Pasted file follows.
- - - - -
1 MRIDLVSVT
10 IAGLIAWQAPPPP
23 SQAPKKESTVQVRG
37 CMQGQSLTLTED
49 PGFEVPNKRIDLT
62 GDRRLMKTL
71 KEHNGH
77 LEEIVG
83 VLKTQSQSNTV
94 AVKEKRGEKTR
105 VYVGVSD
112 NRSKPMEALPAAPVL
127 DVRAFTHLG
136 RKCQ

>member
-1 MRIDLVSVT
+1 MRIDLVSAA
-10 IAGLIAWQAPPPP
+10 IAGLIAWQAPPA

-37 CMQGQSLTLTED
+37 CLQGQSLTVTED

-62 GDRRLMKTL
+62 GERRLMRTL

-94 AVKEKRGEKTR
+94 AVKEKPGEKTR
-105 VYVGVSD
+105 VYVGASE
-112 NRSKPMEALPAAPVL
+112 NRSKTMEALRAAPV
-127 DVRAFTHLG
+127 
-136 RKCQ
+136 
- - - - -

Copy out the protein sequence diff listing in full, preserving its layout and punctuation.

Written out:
1 MRIDLVSVT
10 IAGLIAWQAPPPP
23 SQAPKKESTVQVRG
37 CMQGQSLTLTED
49 PGFEVPNKRIDLT
62 GDRRLMKTL
71 KEHNGH
77 LEEIVG
83 VLKTQSQSNTV
94 AVKEKRGEKTR
105 VYVGVSD
112 NRSKPMEALPAAPVL
127 DVRAFTHLG
136 RKCQ

>member
-1 MRIDLVSVT
+1 MRIDLVSAA
-10 IAGLIAWQAPPPP
+10 IAGLIAWQAPPA

-37 CMQGQSLTLTED
+37 CLQGQSLTVTED

-62 GDRRLMKTL
+62 GERRLMRTL

-94 AVKEKRGEKTR
+94 AVKEKPGEKTR
-105 VYVGVSD
+105 VYVGASE
-112 NRSKPMEALPAAPVL
+112 NRSKTMEALRAAPV
-127 DVRAFTHLG
+127 
-136 RKCQ
+136 